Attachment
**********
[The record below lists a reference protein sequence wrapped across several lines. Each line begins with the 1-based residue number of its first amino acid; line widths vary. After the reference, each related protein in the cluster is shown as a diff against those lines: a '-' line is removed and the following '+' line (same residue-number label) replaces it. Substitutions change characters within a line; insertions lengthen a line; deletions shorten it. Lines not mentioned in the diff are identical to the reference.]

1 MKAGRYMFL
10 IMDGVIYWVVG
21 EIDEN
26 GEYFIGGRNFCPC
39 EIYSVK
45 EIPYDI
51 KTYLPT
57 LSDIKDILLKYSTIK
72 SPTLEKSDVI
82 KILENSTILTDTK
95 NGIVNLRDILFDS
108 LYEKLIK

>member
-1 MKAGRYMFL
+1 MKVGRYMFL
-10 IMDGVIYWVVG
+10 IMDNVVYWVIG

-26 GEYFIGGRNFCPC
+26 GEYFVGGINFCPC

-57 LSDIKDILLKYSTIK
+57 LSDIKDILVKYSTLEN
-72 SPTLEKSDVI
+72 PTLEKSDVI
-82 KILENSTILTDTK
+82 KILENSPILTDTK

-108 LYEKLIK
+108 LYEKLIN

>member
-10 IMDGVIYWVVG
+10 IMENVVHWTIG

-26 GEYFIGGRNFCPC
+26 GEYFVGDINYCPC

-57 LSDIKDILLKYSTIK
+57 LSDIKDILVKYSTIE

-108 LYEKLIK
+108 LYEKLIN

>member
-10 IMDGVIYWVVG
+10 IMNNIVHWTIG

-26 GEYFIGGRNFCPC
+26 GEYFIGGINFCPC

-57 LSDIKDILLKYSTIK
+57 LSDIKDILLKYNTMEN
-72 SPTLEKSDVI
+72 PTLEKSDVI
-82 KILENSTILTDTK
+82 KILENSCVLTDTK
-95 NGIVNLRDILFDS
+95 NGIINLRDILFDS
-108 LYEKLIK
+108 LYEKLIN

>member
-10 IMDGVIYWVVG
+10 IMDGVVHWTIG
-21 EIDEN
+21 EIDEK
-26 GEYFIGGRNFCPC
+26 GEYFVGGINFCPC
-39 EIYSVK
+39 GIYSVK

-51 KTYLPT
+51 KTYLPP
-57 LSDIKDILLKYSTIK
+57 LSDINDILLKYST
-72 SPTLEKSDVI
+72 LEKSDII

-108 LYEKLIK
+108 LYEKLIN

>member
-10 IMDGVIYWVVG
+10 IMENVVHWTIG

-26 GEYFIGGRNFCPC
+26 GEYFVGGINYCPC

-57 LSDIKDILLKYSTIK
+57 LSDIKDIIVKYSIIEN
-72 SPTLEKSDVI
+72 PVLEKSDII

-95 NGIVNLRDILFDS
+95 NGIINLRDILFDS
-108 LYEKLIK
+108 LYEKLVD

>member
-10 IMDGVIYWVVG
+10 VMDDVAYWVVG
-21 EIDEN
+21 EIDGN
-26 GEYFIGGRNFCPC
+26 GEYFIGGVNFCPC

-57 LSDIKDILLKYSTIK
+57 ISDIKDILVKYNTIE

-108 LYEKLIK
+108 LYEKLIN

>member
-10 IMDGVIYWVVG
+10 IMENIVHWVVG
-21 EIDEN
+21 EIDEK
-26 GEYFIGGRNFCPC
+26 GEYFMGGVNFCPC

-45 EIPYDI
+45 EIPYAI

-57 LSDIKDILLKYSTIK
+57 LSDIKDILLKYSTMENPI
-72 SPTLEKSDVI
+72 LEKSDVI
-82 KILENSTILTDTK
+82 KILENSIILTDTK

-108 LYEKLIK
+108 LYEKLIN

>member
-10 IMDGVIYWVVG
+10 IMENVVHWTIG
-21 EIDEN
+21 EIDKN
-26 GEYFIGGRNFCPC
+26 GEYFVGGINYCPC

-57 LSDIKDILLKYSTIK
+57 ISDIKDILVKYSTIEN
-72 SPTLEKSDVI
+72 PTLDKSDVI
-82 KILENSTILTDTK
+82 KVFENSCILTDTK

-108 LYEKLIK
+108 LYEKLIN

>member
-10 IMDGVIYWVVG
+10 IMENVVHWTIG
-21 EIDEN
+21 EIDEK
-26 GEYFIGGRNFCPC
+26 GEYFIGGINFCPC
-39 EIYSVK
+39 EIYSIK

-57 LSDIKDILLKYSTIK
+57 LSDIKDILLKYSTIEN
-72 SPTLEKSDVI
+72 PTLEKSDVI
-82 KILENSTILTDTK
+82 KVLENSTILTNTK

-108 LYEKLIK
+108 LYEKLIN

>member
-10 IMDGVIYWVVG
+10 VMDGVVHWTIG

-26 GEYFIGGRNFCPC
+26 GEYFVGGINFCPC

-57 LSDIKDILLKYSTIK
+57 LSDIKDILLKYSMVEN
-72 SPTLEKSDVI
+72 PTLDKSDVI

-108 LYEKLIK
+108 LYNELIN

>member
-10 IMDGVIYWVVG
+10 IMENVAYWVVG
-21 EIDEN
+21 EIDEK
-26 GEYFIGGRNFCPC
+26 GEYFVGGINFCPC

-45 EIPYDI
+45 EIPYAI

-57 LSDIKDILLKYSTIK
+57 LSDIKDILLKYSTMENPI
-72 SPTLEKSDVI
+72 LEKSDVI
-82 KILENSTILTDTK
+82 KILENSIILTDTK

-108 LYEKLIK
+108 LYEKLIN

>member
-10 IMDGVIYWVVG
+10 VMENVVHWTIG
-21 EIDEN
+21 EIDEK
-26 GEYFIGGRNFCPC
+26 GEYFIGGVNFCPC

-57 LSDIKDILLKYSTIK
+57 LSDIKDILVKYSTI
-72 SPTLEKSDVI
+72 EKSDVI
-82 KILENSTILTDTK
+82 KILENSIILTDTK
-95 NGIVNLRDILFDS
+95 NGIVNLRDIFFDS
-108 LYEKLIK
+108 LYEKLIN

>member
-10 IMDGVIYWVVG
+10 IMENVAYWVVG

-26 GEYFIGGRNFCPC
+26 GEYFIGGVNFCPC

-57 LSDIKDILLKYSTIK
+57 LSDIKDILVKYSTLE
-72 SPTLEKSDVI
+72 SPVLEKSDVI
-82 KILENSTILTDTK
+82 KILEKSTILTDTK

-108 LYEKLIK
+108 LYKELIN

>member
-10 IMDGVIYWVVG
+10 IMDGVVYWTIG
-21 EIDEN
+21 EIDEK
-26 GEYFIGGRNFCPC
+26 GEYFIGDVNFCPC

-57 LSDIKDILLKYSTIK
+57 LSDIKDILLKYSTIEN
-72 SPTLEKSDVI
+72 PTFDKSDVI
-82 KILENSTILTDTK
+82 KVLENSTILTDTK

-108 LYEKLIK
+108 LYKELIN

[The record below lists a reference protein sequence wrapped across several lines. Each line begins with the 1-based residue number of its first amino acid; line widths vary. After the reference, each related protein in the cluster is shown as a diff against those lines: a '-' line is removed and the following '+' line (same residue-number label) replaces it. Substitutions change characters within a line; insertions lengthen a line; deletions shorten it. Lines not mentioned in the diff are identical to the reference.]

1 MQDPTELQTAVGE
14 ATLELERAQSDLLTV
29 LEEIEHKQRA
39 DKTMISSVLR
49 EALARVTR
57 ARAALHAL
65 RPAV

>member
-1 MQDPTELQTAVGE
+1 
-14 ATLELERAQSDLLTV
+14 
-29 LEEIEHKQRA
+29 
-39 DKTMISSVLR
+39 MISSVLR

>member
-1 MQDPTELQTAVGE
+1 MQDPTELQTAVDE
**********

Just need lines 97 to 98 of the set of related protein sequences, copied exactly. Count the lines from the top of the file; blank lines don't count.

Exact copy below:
-21 EIDEN
+21 EIDEK